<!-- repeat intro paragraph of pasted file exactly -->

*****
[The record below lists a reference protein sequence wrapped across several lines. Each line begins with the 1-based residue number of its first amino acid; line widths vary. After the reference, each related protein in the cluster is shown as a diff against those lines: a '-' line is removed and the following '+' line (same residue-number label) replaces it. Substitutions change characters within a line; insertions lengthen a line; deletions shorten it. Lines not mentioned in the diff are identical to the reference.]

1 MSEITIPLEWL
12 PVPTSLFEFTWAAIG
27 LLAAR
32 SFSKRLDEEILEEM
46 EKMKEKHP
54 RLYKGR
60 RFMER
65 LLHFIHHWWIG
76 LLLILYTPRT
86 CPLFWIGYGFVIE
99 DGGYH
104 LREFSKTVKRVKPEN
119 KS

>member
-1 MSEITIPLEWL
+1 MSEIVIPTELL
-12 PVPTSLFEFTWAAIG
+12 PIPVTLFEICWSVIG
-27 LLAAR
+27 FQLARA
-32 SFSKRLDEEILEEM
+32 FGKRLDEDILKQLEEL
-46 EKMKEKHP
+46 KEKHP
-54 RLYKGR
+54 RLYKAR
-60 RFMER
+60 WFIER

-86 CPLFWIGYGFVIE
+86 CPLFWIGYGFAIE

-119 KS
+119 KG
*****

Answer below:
[The record below lists a reference protein sequence wrapped across several lines. Each line begins with the 1-based residue number of its first amino acid; line widths vary. After the reference, each related protein in the cluster is shown as a diff against those lines: a '-' line is removed and the following '+' line (same residue-number label) replaces it. Substitutions change characters within a line; insertions lengthen a line; deletions shorten it. Lines not mentioned in the diff are identical to the reference.]